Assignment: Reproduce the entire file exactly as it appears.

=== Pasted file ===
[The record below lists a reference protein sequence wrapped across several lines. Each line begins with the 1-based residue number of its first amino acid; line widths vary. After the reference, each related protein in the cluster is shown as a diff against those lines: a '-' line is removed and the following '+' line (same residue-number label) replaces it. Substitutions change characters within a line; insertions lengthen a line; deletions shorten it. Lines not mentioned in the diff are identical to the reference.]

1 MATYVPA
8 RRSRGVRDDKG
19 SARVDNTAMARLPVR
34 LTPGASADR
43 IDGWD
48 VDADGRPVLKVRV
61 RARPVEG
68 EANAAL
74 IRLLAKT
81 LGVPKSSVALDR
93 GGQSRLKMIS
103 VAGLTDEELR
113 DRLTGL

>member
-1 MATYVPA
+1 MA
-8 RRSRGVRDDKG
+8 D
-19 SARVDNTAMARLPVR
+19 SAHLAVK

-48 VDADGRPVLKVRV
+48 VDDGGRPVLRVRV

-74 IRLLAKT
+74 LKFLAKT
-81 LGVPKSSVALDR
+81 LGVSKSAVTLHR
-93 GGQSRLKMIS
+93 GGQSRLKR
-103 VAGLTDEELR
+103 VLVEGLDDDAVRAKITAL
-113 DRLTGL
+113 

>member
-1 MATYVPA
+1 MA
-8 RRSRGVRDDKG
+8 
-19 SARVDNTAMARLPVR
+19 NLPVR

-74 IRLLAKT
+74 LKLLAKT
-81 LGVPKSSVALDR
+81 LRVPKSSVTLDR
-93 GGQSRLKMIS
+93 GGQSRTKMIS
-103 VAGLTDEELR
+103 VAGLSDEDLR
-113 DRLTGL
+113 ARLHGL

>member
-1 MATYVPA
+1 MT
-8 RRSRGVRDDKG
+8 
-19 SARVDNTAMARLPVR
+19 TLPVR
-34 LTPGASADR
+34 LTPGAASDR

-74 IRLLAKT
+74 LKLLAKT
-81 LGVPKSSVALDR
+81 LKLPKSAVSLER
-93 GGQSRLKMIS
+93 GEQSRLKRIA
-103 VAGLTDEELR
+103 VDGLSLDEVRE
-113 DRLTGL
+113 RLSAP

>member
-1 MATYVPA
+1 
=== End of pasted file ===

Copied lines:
[The record below lists a reference protein sequence wrapped across several lines. Each line begins with the 1-based residue number of its first amino acid; line widths vary. After the reference, each related protein in the cluster is shown as a diff against those lines: a '-' line is removed and the following '+' line (same residue-number label) replaces it. Substitutions change characters within a line; insertions lengthen a line; deletions shorten it. Lines not mentioned in the diff are identical to the reference.]

1 MATYVPA
8 RRSRGVRDDKG
19 SARVDNTAMARLPVR
34 LTPGASADR
43 IDGWD
48 VDADGRPVLKVRV
61 RARPVEG
68 EANAAL
74 IRLLAKT
81 LGVPKSSVALDR
93 GGQSRLKMIS
103 VAGLTDEELR
113 DRLTGL

>member
-1 MATYVPA
+1 MA
-8 RRSRGVRDDKG
+8 D
-19 SARVDNTAMARLPVR
+19 SAHLAVK

-48 VDADGRPVLKVRV
+48 VDDGGRPVLRVRV

-74 IRLLAKT
+74 LKFLAKT
-81 LGVPKSSVALDR
+81 LGVSKSAVTLHR
-93 GGQSRLKMIS
+93 GGQSRLKR
-103 VAGLTDEELR
+103 VLVEGLDDDAVRAKITAL
-113 DRLTGL
+113 

>member
-1 MATYVPA
+1 MA
-8 RRSRGVRDDKG
+8 
-19 SARVDNTAMARLPVR
+19 NLPVR

-74 IRLLAKT
+74 LKLLAKT
-81 LGVPKSSVALDR
+81 LRVPKSSVTLDR
-93 GGQSRLKMIS
+93 GGQSRTKMIS
-103 VAGLTDEELR
+103 VAGLSDEDLR
-113 DRLTGL
+113 ARLHGL

>member
-1 MATYVPA
+1 MT
-8 RRSRGVRDDKG
+8 
-19 SARVDNTAMARLPVR
+19 TLPVR
-34 LTPGASADR
+34 LTPGAASDR

-74 IRLLAKT
+74 LKLLAKT
-81 LGVPKSSVALDR
+81 LKLPKSAVSLER
-93 GGQSRLKMIS
+93 GEQSRLKRIA
-103 VAGLTDEELR
+103 VDGLSLDEVRE
-113 DRLTGL
+113 RLSAP

>member
-1 MATYVPA
+1 